Can the Social Security Administration Declare Me Dead?

Imagine going to apply for a new driver’s license only to discover that the government thinks you are dead—this has actually happened to some people recently. Photo of Social Security cards

CNN had an interesting story recently about how the Social Security Administration may be experiencing issues with files declaring some Americans dead. According to the news outlet, the SSA receives about 2.8 million death reports each year. Unfortunately, of these, an estimated 14,000, or about one in every 200 reports, is incorrectly entered into the agency’s Death Master File (DMF).

The DMF contains the Social Security numbers, names, birth dates, death dates, zip codes and addresses for more than 87 million dead Americans, CNN reported. If your number erroneously ends up in the DMF, it can be a tremendous burden.

“Some members of the Social Security’s “undead” are getting crucial government benefits cut off out of the blue, others are being blocked from using their bank accounts, while others are unable to renew their driver’s licenses or apply for credit,” CNN reported.

One woman CNN talked to discovered that she was declared dead after she went to get a new driver’s license. An agent reportedly told her that she needed to visit her local Social Security office to alleviate the issue—officials there reportedly told her she was declared dead because of a “keystroke error.”

After this, the woman had to wait three months before she was able to get her Social Security retirement check and a new driver’s license.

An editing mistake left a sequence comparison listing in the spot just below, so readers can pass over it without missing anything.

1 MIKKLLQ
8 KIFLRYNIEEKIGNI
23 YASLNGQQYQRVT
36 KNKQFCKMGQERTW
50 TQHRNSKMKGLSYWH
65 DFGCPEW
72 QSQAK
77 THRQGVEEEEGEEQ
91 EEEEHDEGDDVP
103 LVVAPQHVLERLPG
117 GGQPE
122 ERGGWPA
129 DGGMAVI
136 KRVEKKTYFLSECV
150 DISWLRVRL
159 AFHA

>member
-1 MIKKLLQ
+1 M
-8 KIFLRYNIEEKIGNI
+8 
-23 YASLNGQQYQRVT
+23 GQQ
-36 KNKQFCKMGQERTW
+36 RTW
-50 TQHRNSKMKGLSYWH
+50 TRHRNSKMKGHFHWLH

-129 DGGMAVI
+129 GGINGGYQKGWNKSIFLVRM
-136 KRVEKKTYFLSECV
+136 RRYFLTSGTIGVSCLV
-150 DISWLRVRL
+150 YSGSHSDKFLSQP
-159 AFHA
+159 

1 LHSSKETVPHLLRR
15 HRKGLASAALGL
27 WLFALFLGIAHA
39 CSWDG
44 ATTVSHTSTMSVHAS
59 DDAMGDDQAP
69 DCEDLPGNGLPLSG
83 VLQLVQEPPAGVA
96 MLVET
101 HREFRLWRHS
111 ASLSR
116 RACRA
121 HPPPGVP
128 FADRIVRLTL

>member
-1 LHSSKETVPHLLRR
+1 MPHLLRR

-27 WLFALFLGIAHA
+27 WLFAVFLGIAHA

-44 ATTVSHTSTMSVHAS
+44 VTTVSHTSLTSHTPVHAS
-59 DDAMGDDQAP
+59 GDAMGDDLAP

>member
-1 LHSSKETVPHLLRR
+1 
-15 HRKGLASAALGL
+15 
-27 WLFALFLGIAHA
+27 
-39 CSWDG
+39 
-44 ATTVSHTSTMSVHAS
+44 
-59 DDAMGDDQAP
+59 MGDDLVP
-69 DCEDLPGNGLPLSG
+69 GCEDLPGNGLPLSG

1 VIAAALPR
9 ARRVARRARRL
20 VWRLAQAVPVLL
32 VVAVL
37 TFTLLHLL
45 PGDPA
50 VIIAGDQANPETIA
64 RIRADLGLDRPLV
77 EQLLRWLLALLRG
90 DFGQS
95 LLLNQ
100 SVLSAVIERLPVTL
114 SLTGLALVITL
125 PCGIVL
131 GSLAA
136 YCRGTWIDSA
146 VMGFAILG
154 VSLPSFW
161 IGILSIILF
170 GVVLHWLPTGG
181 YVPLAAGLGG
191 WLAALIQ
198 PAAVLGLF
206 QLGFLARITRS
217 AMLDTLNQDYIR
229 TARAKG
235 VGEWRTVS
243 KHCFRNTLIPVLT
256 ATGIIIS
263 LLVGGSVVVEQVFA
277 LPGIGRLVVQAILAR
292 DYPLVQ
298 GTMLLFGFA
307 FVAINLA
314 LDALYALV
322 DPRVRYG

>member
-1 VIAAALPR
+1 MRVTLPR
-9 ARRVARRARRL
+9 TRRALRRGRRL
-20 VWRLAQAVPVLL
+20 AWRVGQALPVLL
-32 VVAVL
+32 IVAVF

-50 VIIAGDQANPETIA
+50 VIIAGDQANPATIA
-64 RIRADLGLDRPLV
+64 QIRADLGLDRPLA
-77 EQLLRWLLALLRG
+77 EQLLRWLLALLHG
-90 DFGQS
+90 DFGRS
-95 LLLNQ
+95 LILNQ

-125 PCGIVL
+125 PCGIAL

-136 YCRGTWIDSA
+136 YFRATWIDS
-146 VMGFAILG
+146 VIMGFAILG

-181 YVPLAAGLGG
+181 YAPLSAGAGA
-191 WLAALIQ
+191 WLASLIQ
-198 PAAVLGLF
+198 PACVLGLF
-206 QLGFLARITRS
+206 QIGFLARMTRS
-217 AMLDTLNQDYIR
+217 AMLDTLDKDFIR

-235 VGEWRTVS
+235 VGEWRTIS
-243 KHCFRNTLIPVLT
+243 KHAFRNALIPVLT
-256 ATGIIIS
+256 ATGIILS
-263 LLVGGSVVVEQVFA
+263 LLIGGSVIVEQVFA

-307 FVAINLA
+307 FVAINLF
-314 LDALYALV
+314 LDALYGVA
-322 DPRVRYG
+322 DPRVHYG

In addition to people experiencing problems when they are attempting to get items like licenses and credit lines, tax thieves have victimized some. CNN reported that identity thieves often use the numbers of recently deceased people to file tax returns to get refunds.

The SSA said that it is doing what it can to address mistakes, saying that the error rates are actually quite low.

“While the error rate is an extremely low percentage, we acknowledge that it is virtually impossible to get to a zero-percent rate and any person affected by an error faces inconvenience and potential hardships,” the agency said in a statement.

Are You Experiencing Issues with Your Social Security Number? Do You Fear Identity Theft?

Last week, we discussed the various ways you can protect your Social Security number to ensure that you are not a victim of identity theft.

Remember, if you are worried that your number may have been stolen or updated wrong by the SSA, you should monitor your credit reports, as you can setup fraud alerts with credit monitoring services. Additionally, you can visit the local SSA office and speak to a representative.

While this news may be alarming, it should not keep you from applying for Social Security benefits if you are disabled or older. If you are interested in applying for Social Security Disability Insurance (SSDI) or you have questions about the process, you can visit our FAQ page.

Troutman & Troutman, P.C. – Tulsa Social Security disability attorneys


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